A wide range of national and international financial institutions have important roles to play in providing the necessary resources to help developing countries provide modern energy supplies to all their citizens using low-carbon fuels.1 Dangerous climate change cannot be avoided without accomplishing both energy access for all and moving away from fossil fuels. This chapter analyses the role of the multilateral development banks (MDBs)2 in financing the transition to a low-carbon future because they have the dual role of promoting economic development to address poverty, as well as providing a portion of the needed finance for energy. While the total amount of energy-related funding contributed by these institutions to emerging economies has been dwarfed in recent years by private commercial investors, the MDBs remain critical lenders to poor countries. They also influence private-sector finance because of the 'seal of approval' their participation brings to projects that they invest in, and their policy advice remains influential.

Our conclusion is that the MDBs are not yet playing the role they need to play in order to be part of the solution. Most are still lending to major greenhouse gas-emitting industries, such as fossil fuel and mineral extraction, coal-based power and livestock production. Most of them have new programmes or policies to encourage energy efficiency and renewable energy supplies, and most are slowly increasing their investments in these areas; but these sectors do not loom large in their lending portfolios. On the other hand, at the World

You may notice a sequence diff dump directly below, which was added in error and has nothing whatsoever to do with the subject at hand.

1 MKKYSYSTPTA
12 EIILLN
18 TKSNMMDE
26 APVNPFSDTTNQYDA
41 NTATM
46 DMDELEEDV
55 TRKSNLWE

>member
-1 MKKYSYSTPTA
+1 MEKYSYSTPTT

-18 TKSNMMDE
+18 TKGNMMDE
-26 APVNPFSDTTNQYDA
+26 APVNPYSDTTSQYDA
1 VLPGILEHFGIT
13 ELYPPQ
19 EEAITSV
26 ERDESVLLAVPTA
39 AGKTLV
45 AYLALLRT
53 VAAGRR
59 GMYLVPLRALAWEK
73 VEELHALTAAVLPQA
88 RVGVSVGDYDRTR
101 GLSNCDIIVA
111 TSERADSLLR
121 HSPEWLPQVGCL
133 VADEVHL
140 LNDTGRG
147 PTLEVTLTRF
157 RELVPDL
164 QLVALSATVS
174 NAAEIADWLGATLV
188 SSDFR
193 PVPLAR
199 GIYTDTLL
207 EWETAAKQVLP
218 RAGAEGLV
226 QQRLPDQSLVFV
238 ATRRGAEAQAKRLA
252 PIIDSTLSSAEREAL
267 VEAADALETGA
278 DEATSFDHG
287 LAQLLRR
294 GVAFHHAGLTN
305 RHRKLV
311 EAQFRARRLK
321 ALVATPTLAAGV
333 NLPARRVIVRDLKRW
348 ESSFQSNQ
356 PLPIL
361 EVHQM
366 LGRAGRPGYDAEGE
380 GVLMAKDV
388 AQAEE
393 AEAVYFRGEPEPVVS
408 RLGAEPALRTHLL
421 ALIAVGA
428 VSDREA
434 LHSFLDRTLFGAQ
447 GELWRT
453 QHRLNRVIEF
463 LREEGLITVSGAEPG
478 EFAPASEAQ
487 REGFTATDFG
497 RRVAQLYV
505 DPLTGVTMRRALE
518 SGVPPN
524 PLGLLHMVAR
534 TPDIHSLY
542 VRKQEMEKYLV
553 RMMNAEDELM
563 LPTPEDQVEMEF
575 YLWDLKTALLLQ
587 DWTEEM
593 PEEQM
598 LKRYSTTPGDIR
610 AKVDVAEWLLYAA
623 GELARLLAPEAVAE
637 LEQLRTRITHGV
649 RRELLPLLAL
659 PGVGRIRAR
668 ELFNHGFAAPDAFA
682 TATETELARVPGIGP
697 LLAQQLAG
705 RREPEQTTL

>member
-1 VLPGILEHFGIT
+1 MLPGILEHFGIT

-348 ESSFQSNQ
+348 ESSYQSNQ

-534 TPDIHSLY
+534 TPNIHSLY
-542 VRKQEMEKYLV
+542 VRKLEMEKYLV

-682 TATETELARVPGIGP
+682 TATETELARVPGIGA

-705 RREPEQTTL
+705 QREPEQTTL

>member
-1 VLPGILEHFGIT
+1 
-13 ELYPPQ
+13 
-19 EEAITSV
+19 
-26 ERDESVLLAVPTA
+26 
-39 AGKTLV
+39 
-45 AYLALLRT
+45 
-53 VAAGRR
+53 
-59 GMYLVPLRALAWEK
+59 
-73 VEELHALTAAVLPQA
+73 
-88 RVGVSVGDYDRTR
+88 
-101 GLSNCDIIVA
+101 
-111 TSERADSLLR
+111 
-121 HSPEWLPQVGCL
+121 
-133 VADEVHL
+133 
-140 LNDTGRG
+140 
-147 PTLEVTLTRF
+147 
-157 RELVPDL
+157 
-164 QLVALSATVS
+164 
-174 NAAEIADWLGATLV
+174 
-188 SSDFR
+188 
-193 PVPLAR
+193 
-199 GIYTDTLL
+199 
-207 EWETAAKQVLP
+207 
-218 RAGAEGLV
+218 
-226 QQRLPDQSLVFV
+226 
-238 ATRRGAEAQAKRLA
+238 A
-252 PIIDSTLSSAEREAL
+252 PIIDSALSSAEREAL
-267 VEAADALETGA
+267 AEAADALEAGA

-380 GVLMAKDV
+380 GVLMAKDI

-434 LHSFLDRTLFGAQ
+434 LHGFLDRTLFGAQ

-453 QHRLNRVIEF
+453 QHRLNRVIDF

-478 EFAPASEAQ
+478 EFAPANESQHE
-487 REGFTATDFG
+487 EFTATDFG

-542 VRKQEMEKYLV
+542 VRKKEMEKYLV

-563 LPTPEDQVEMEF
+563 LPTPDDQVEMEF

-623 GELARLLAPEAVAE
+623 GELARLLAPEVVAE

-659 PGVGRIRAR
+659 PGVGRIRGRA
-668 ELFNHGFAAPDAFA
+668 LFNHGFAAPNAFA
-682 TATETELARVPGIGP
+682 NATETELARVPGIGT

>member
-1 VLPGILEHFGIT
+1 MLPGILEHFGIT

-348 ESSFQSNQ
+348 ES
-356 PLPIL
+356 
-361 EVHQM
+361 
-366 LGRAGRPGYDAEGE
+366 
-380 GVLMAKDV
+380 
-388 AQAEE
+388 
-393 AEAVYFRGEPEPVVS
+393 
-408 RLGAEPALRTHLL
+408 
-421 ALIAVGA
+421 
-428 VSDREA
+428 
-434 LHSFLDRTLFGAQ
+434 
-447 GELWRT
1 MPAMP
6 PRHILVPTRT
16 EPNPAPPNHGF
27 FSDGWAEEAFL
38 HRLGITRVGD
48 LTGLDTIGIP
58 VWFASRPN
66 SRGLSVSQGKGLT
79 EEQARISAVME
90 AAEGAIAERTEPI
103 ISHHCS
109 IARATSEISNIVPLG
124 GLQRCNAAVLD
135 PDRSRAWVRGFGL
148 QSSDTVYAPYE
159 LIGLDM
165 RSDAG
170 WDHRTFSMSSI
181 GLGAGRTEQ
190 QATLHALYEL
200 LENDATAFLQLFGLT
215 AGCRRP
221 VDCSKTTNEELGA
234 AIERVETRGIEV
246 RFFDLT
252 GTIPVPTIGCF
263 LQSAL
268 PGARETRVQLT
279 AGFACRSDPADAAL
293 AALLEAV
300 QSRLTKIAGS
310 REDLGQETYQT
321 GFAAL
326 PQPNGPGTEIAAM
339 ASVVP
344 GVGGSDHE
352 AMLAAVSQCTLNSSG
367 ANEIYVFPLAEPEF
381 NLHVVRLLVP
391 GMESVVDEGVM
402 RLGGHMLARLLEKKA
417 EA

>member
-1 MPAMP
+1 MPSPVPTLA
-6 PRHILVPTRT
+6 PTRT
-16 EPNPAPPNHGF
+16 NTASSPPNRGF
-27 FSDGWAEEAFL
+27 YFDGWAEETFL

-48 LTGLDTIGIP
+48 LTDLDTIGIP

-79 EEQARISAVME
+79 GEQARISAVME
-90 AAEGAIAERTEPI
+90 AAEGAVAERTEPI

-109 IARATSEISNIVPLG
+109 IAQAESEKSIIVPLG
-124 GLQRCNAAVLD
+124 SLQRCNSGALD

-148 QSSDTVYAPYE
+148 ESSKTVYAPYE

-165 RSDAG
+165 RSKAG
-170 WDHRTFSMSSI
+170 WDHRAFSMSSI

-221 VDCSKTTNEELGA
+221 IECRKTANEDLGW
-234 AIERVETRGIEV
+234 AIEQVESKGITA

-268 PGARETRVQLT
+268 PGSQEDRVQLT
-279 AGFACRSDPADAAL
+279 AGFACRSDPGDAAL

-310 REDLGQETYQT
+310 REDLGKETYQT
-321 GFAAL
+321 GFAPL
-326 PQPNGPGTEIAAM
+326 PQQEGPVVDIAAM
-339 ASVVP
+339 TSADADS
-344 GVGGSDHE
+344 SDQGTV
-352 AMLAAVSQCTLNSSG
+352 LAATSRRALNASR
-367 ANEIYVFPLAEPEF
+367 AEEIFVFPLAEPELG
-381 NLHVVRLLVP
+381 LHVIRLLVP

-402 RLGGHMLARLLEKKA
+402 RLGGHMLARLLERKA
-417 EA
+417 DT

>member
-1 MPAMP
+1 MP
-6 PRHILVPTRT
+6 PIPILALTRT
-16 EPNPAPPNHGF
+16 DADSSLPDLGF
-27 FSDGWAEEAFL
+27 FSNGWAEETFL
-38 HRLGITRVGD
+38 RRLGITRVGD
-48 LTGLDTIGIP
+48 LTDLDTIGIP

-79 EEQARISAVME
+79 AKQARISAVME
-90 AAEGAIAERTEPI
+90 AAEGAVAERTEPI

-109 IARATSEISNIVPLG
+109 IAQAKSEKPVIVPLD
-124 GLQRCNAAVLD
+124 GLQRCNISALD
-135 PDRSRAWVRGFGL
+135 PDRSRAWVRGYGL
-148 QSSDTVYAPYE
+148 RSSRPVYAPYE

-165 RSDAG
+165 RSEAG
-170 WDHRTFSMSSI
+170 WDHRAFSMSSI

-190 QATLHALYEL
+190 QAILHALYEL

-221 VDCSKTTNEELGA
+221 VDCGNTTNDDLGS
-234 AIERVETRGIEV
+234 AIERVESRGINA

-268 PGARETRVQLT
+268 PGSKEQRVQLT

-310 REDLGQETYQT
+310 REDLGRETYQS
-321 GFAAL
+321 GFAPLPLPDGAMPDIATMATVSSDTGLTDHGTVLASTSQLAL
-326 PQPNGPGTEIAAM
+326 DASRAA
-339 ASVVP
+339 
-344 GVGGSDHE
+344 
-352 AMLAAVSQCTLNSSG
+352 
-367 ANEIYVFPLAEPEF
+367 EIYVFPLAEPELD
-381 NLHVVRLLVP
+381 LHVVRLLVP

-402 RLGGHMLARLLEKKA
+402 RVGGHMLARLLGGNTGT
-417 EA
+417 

Bank there is much experimentation in carbon trading, and multiple new partnerships and 'funding mechanisms' have been created. This could be seen as a 'razzle dazzle approach', which diverts attention from the difficult chore of reducing the greenhouse gas intensity of the industries supported through World Bank Group's mainstream lending and policy operations. Because these banks are the creatures of their governing boards (principally the donor nations), one should conclude that this situation reflects the desires of the countries that govern the institutions.

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Guide to Alternative Fuels

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